How to Prepare Wood Carving for Painting and Staining
Most of the questions I get on regular basis are about finishing on my carvings and about stains / paints used. A lot of us struggle with this part and we all know that bad stain or paint can ruin the best carving. From my experience, it is really not the ‘bad stain or paint’, but in most cases the damage is caused by non existing or inadequate wood preparation before painting / staining. Most of you probably know about that nice green (on paper) which would look sooooo good on your carving and which would change your wonderful little sculpture into a green plastic toy and no matter what you do, in the best case you can only change it into a brown plastic monster!!!!
Please, keep in mind that I work primarily with basswood (linden wood) – you might get different results with different wood. Also, I mix my ‘stains’ (oil based) and only use oil paints (for artists) when painting a wood sculpture.
I would like to share few tips on wood preparation before staining or painting and a process I follow most of the time – hopefully they will help to prevent another brown monster creation. It is something I developed over the years, it works for me really well, and I hope that it will help some of you to get the results you would like to achieve. Please keep in mind that none of this is ‘written in stone’ – I am not exact on ratios when mixing, so, do not worry about being perfect!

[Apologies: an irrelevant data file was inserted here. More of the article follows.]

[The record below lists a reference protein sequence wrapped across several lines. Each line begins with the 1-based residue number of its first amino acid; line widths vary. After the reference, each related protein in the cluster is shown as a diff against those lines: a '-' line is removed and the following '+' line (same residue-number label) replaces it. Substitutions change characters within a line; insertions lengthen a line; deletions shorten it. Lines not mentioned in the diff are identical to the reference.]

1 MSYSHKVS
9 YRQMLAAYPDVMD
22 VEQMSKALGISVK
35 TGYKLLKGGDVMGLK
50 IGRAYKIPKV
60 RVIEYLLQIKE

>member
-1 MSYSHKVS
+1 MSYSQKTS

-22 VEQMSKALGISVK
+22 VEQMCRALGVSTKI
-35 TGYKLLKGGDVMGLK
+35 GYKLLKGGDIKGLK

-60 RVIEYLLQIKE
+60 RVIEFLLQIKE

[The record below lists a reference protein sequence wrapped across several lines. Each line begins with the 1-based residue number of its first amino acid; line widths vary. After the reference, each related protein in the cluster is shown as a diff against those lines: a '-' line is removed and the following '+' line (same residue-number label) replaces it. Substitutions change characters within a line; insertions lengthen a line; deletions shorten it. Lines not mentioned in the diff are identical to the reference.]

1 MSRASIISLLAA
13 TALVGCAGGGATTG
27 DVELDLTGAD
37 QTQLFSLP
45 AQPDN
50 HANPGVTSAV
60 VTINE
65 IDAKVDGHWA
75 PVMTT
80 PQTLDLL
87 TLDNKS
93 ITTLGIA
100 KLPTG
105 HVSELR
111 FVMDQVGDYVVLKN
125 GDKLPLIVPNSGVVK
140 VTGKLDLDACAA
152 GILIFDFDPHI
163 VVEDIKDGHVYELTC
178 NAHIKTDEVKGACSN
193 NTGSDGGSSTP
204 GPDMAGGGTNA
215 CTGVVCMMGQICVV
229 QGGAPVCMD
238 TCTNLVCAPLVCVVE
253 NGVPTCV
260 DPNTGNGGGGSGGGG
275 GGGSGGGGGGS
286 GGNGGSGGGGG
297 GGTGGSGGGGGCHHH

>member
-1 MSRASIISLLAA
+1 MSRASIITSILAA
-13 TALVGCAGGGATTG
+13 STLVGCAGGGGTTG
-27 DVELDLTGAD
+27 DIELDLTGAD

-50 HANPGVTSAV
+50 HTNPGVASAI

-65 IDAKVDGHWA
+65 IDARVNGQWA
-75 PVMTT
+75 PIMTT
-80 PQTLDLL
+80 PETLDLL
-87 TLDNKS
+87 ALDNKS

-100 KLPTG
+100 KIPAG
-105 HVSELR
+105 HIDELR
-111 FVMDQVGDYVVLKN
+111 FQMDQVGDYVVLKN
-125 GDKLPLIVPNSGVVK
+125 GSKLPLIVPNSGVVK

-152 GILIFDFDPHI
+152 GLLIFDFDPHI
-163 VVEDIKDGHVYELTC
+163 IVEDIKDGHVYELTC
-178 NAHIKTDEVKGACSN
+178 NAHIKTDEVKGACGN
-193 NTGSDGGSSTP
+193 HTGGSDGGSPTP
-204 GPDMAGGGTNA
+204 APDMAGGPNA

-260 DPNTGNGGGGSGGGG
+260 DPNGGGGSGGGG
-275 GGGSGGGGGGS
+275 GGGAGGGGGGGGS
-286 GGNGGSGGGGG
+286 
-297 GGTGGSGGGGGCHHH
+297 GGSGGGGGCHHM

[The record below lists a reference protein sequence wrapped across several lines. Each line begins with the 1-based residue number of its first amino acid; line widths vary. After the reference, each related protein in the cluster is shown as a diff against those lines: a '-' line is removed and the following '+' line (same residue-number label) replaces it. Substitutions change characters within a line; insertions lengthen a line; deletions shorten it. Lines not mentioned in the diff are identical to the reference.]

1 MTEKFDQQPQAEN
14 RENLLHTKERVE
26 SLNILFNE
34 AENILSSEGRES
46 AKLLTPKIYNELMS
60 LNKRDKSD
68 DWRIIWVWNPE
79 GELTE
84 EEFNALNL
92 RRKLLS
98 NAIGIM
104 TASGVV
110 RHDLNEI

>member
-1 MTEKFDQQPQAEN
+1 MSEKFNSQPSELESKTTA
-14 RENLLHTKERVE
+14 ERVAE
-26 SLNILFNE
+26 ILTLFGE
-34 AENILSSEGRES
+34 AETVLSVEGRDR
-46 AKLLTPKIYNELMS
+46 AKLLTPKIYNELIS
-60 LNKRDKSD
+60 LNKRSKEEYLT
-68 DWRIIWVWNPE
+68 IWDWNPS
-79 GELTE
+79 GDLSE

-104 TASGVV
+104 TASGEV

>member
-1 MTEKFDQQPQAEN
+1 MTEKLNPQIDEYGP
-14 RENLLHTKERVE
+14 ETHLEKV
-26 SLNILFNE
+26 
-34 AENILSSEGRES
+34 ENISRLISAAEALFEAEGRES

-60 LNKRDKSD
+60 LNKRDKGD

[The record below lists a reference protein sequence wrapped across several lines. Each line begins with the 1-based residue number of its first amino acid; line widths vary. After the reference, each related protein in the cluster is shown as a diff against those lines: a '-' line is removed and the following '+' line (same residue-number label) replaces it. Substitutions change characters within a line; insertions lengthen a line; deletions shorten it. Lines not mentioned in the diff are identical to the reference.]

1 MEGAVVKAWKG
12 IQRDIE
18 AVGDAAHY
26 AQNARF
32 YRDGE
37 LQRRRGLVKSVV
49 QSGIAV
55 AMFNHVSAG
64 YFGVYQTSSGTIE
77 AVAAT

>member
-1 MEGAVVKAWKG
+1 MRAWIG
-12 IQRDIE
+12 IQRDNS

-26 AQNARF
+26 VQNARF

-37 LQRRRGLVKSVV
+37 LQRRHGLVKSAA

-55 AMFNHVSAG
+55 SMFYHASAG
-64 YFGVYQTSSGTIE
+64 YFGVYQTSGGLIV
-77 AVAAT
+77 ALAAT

Very, very important: keep sanding your carving, it should be clean and smooth.
2. Apply mixture on your carving – as much as the wood absorbs (a lot! – the more the better)
3. Let dry about 24 hours or until dry
4. Use steel wool to clean all the little fuzzy stuff on your carving
5. Mix varnish (polyurethane) with paint thinner 4:1. (80% of varnish and 20% of paint thinner)
6. Apply mixture on carving
7. Let dry another 24 hours or until dry
8. Apply stain/paint
When you apply all those mixtures, you are basically sealing your wood – it means that when you later stain or paint your carving, the wood does not suck the paint/stain in. They stay and dry on the surface of the wood and are much easier to manipulate. If the paint is too heavy you might be able to wipe or wash it off (depending on type of paint and wood) before it dries.
Also, start with lighter colors!!!! You can always make them darker.
I personally do not like painting my carvings but there are circumstances when hint of paint will enhance the carving or when clients insist on having their carvings painted (trust me, I do my best to get those ideas out of their minds – wood is beautiful on its own and in my opinion should not be covered with paint). In those cases, I use oil paints for artists, you can buy them in hobby or art stores – they dry longer than acrylic paints and give me more time to work with them. I also try to use just light coat of the paint and try to make sure that the wood is visible under the paint.
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